der that grave and pious men, in this could not feel it his duty to leave his
secluded part of the world, should church, where he certainly was very
mention as facts in their narrative, what useful. These gentlemen had all writ.
men of a wiser age cannot receive, ten upon church government ; they
and know to be absurd ? But it does differed in some opinions of discipline,
not deprive them of their reputation but were all sound in the faith of what
even for judgment, when we make were then called the doctrines of the
proper allowance for the times in which Reformation. p. 39.
they lived, and the prejudices of peo- In the year 1646 was the second sy.
ple in the early state of society. We nod at Cambridge. This year also was
may consider likewise what passed in a body of laws composed ; and that
the old countries of Europe, at this they might be agreeable to the scrip-
very period. There were men in Eng- tures, there were appointed in every
land, and other places in that civilized county two magistrates, two ministers,
part of the globe, as much the slaves and two able persons among the people ;
of a credulous imagination, as the peo- these were confirmed by the General
ple who settled these plantations. No Court in 1648.' p. 49.
exception is made to the abilities and
character of chief justice Hale, who In page 32, the first synod is
lived years after Mr. Winthrop, yet, in said to have been in 1677. Such
certain parts of his writings, he discovers mistakes, in writing or printing,
as much imbecility of mind, as we see
in the pages of the New-England Jour. ought to be avoided with extrem-
nal.' p. 30.

est care in the volumes of a learn-
"Asynod of our Congregational ed society.
churches is a religious assembly, called Art. 2. Memoir and poem of
on special occasions, for giving advice Stephen Parmenius of Buda.' p.49.
and counsel in case of difficulty. It This is a Latin composition, cele-
consists of the ministers and lay mes.
sengers, such as each religious society brating the voyage of Sir Hum-
chooses to send, who debate upon the phrey Gilbert, in 319 hexameter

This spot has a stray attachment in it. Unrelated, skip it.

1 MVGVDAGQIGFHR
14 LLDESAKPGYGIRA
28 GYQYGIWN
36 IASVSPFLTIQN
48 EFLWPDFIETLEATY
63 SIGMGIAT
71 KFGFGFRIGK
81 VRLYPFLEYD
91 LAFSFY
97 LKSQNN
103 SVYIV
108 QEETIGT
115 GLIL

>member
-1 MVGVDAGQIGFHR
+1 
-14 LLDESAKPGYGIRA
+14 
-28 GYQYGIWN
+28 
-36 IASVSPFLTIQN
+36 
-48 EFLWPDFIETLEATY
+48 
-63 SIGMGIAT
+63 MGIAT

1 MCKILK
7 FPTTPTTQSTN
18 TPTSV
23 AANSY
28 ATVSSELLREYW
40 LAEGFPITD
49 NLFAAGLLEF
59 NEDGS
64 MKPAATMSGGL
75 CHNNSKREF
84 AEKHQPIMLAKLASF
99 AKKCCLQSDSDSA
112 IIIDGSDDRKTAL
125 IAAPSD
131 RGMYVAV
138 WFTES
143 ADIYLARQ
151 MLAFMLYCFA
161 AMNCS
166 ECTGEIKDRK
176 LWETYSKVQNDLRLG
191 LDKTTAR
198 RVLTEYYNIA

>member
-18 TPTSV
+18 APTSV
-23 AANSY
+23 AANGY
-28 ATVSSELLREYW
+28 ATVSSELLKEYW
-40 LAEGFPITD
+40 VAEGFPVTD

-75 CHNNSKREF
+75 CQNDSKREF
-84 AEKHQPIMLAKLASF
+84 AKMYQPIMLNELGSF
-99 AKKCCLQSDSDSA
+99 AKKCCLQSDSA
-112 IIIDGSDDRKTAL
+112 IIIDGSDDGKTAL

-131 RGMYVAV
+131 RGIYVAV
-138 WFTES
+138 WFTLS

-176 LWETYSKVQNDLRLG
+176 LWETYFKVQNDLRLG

subject before them, and present the verses. Though many of the lines
result for the approbation of the brethren

run with ease, and some few rise of the several churches. No synod is allowed to pass censures, or to exert

to elegance, yet we cannot but inauthority, jurisdiction, or discipline ;

fer a 'plentiful lack' of materials, but the weight of their opinion is very

when such a poem, and still more considerable, and had no small influ. such a translation, are imposed on ence in the early settlement of Mas. the purchasers of Historical Colsachusetts.' p. 32.

lections.' Of the latter, if the reaIn the same year, three very eminent divines of this country were invite der can find any ten lines, which ed to the famous assembly of Westmin. have either the sense we expect in ster. The letter, which was sent to prose, or the sound we seek in them, is preserved in Hutchinson's poetry, he will be more successful History, signed by several of the nobi- than we have been. The memoir lity and members of the lower house, as well as the ministers, who then prefixed is a neatly written and made a figure in England, and had in. satisfactory morceau ; as is that fluence among the members of that of the Moheagan Indians,' which ecclesiastical body. Mr. Cotton, min. forms the succeeding article of this ister of Boston, was first of the three, volume. p. 75. to whom probably the letter was directed, and who thought it a call of God, On the authenticity and correctness which he ought to obey. Mr. Hooker of this account you may entirely rely ;